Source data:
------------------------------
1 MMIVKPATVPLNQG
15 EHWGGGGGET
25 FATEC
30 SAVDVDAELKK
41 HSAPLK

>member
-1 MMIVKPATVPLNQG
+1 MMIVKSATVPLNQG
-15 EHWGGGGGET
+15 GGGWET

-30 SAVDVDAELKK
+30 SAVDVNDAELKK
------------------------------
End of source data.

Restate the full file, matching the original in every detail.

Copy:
1 MMIVKPATVPLNQG
15 EHWGGGGGET
25 FATEC
30 SAVDVDAELKK
41 HSAPLK

>member
-1 MMIVKPATVPLNQG
+1 MMIVKSATVPLNQG
-15 EHWGGGGGET
+15 GGGWET

-30 SAVDVDAELKK
+30 SAVDVNDAELKK